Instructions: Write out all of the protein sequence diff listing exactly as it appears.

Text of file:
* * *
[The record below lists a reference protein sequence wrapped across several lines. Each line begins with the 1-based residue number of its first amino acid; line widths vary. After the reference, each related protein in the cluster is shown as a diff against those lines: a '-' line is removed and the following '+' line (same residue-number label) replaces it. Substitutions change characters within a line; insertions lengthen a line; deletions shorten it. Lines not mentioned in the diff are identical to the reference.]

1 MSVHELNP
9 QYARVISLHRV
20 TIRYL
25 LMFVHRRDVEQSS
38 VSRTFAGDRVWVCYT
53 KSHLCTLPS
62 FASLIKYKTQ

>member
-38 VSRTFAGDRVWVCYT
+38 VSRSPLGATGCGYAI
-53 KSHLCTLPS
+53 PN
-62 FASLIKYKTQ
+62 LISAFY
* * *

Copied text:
[The record below lists a reference protein sequence wrapped across several lines. Each line begins with the 1-based residue number of its first amino acid; line widths vary. After the reference, each related protein in the cluster is shown as a diff against those lines: a '-' line is removed and the following '+' line (same residue-number label) replaces it. Substitutions change characters within a line; insertions lengthen a line; deletions shorten it. Lines not mentioned in the diff are identical to the reference.]

1 MSVHELNP
9 QYARVISLHRV
20 TIRYL
25 LMFVHRRDVEQSS
38 VSRTFAGDRVWVCYT
53 KSHLCTLPS
62 FASLIKYKTQ

>member
-38 VSRTFAGDRVWVCYT
+38 VSRSPLGATGCGYAI
-53 KSHLCTLPS
+53 PN
-62 FASLIKYKTQ
+62 LISAFY